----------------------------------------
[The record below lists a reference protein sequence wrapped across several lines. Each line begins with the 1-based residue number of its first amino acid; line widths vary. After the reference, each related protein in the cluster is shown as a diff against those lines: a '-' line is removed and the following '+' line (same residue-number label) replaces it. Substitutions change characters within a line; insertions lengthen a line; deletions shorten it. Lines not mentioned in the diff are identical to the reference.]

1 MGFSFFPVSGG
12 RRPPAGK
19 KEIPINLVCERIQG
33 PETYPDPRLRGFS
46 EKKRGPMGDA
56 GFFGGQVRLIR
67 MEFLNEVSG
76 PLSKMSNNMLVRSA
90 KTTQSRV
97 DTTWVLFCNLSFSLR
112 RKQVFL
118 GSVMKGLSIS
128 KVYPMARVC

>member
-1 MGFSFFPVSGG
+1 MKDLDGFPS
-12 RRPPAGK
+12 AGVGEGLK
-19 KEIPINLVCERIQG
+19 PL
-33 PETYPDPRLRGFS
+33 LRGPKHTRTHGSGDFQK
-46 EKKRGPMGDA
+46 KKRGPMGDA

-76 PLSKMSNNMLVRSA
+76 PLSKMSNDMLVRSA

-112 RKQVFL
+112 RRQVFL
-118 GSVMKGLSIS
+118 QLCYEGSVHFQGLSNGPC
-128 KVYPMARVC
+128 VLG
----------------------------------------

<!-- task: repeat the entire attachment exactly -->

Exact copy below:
[The record below lists a reference protein sequence wrapped across several lines. Each line begins with the 1-based residue number of its first amino acid; line widths vary. After the reference, each related protein in the cluster is shown as a diff against those lines: a '-' line is removed and the following '+' line (same residue-number label) replaces it. Substitutions change characters within a line; insertions lengthen a line; deletions shorten it. Lines not mentioned in the diff are identical to the reference.]

1 MGFSFFPVSGG
12 RRPPAGK
19 KEIPINLVCERIQG
33 PETYPDPRLRGFS
46 EKKRGPMGDA
56 GFFGGQVRLIR
67 MEFLNEVSG
76 PLSKMSNNMLVRSA
90 KTTQSRV
97 DTTWVLFCNLSFSLR
112 RKQVFL
118 GSVMKGLSIS
128 KVYPMARVC

>member
-1 MGFSFFPVSGG
+1 MKDLDGFPS
-12 RRPPAGK
+12 AGVGEGLK
-19 KEIPINLVCERIQG
+19 PL
-33 PETYPDPRLRGFS
+33 LRGPKHTRTHGSGDFQK
-46 EKKRGPMGDA
+46 KKRGPMGDA

-76 PLSKMSNNMLVRSA
+76 PLSKMSNDMLVRSA

-112 RKQVFL
+112 RRQVFL
-118 GSVMKGLSIS
+118 QLCYEGSVHFQGLSNGPC
-128 KVYPMARVC
+128 VLG